West Ham United have agreed to sell the ground at Upton Park once they have completed their move to the Olympic Stadium in 2016.
Boleyn Ground will be sold to London developer Galliard Group, who were selected as purchaser from a number of national and international companies. Galliard is said to have impressed the club with their links to the local community and their pledge to honor the history of the ground, which has been West Ham’s home since 1904.
New homes, retail and leisure facilities, underground parking, art work and development of a central landscaped garden (to be named the “Bobby Moore Memorial Garden”) are all in the plans for Galliard. Each building in the development will be named after a West Ham player, with fans and local residents deciding who deserves the honor.
West Ham vice-chairman Karren Brady broke the news through West Ham’s official website: “We opted to reach an agreement with Galliard because they are a local London developer and employer with origins in east London.
“We know they are committed to working closely with the local community and Newham Council on proposals to transform the site into a residential and retail village, which will benefit the local community and east London’s regional economy.
“The deal demonstrates that we have been true to our word by securing the regeneration of two areas of east London through our move to the Olympic Stadium in 2016.
“In addition, and most importantly for us, we can see that Galliard are passionate about working with West Ham United to engage supporters to help deliver a fitting legacy that will honour the tradition of the famous ground.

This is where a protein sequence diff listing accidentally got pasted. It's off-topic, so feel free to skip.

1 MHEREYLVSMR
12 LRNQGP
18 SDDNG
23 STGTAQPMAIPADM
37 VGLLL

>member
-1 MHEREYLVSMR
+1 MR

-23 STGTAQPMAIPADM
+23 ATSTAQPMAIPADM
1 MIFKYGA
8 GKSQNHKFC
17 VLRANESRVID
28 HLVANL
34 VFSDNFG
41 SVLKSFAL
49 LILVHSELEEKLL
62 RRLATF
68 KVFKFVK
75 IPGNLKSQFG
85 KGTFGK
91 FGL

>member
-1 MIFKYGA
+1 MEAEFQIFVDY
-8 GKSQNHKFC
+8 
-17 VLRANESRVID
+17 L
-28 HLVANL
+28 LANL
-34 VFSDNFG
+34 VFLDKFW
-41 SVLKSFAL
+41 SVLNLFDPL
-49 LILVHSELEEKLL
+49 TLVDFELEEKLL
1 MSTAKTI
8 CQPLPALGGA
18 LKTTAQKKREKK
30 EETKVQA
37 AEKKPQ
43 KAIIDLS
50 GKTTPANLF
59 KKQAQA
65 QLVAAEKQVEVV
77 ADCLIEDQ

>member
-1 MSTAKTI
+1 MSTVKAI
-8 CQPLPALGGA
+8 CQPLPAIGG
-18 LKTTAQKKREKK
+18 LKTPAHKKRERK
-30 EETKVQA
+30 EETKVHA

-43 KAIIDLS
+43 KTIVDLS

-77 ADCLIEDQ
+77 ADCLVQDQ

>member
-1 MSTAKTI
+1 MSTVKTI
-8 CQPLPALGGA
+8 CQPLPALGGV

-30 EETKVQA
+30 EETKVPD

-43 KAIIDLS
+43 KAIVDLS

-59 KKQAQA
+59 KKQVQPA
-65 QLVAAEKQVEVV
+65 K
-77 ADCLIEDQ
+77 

“We are confident that West Ham United fans will be excited about their vision and the way they plan to respect more than 100 years of West Ham history at Upton Park.”
While moving to the Olympic Stadium will provide West Ham with a state-of-the-art stadium that has an 80,000 seat capacity, many will feel the decision to move the club and sell the ground represents all that’s evil in modern football.
Stadiums like Upton Park are what fans think of when talking about the history of the English game. More than history, Old English stadiums represent a sense of purity that has dissolved in the modern era of billionaire overseas owners and technologically advanced structures.
Some old school fans argue that places like Boleyn Ground should be restored rather than torn down and moved away from the location that’s been the club’s home for over 100 years. But realities like money (West Ham owners will pay only £15m towards the £600m cost of the Olympic Stadium’s 99-year lease) and an unstable infrastructure (the current 35,000 seats are barely supported) make restoration an impossibility.
The reality is that Upton Park is already a long, long way from the hey-days of terraces and the ‘Academy of Football.’ The evolution from old school to new school doesn’t happen overnight, it just tends to feel that way when a club announces the sale of such a hallowed ground.
Boleyn Ground, you will be missed.